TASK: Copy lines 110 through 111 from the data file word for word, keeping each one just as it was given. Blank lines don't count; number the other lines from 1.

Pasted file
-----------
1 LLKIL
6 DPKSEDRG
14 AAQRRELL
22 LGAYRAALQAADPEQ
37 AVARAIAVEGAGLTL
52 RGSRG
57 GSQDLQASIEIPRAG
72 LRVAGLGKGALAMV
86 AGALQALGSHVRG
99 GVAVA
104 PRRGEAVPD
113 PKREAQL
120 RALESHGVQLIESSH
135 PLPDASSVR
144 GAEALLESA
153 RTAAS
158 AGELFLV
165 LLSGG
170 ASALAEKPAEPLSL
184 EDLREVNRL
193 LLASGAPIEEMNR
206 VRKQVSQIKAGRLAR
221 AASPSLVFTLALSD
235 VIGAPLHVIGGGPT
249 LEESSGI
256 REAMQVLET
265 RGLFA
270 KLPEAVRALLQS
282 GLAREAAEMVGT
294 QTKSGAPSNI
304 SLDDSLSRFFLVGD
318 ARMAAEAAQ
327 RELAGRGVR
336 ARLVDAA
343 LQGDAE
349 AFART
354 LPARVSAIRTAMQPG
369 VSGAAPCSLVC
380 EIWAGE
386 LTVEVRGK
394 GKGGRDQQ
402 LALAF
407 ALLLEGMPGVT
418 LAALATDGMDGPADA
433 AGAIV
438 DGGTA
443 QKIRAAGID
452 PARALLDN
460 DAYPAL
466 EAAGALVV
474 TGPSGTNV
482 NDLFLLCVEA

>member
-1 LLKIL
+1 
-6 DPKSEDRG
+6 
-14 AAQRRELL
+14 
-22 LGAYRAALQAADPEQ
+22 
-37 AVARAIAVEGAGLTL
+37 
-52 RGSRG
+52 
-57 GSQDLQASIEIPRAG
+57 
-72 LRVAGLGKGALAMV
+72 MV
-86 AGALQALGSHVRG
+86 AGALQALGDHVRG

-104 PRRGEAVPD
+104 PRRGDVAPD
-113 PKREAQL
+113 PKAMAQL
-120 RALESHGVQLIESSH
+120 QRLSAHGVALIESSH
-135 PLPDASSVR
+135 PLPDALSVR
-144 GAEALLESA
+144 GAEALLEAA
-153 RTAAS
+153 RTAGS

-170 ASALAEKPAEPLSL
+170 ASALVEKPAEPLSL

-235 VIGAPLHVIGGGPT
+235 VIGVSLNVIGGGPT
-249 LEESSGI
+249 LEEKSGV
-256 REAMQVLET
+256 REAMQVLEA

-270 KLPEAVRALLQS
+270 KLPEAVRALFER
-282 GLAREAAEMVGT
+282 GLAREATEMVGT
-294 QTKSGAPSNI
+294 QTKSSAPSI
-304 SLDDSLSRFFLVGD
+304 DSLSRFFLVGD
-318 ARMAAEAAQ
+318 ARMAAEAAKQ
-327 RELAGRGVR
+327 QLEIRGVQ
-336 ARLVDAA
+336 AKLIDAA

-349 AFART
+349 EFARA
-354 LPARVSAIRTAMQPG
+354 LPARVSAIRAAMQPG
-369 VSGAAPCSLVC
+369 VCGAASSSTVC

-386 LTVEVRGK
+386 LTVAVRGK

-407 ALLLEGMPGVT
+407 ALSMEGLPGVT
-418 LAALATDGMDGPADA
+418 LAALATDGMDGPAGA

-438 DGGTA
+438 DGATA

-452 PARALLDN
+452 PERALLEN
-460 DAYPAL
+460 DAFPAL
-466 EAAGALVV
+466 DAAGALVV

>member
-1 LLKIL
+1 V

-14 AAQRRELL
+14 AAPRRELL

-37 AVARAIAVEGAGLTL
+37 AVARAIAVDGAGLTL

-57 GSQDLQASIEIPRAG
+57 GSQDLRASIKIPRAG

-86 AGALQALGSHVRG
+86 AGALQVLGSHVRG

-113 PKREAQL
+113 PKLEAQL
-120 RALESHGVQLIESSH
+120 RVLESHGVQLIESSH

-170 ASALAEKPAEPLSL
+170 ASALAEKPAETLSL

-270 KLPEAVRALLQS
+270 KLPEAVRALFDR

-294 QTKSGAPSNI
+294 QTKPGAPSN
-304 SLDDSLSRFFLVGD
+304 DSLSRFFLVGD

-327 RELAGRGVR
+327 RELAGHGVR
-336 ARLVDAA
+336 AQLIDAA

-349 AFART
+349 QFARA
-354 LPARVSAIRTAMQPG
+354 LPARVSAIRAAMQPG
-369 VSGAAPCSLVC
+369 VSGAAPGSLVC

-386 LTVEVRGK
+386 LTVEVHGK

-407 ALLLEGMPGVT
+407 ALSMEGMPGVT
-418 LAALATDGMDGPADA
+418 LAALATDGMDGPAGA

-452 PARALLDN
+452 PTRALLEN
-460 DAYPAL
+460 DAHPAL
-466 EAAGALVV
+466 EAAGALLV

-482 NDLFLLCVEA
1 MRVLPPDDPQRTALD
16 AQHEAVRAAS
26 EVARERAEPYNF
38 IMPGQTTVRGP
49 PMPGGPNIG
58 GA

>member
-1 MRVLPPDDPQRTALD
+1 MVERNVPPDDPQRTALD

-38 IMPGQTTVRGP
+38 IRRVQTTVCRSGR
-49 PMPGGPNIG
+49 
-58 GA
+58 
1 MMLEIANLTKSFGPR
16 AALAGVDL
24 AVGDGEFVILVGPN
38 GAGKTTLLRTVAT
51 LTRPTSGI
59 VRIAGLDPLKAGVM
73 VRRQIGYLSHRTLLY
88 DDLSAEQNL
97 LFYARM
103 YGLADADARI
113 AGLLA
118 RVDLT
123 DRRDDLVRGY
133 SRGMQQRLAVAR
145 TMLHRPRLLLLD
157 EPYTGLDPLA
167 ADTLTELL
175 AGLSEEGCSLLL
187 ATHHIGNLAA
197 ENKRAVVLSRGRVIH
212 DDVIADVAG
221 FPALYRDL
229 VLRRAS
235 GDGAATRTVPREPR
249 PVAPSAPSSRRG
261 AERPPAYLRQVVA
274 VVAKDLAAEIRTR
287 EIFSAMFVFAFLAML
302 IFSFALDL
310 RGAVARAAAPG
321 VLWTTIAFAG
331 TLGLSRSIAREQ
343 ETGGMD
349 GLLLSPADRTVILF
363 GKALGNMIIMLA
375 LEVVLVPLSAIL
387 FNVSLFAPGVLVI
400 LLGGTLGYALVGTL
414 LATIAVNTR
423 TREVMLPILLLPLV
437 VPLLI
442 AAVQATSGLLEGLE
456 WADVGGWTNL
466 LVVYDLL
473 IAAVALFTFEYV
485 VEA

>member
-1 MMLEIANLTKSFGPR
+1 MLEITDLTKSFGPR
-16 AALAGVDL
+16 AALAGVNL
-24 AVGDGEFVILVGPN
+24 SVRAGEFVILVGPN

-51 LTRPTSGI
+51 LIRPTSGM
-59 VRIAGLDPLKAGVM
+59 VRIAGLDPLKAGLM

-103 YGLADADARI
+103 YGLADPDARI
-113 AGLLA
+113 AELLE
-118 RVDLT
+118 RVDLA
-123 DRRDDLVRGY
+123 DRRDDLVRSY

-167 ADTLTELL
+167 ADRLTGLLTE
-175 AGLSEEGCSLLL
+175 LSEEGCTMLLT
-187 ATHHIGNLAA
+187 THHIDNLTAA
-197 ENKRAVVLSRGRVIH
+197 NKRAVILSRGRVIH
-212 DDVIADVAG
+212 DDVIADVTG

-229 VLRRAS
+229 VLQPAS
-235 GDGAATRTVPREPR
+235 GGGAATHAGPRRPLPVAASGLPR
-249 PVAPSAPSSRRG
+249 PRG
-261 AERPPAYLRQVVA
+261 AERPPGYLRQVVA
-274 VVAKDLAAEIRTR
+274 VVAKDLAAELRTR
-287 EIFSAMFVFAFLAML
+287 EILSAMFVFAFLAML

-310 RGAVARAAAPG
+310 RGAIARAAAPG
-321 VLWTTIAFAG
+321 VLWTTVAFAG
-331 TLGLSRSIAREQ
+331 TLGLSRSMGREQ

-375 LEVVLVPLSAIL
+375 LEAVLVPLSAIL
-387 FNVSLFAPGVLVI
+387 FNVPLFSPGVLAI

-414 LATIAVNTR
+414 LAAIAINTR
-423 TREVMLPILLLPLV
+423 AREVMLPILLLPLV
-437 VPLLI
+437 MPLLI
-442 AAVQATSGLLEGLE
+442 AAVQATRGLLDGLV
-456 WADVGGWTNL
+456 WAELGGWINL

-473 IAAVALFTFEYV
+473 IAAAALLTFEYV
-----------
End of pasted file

-369 VSGAAPCSLVC
+369 VCGAASSSTVC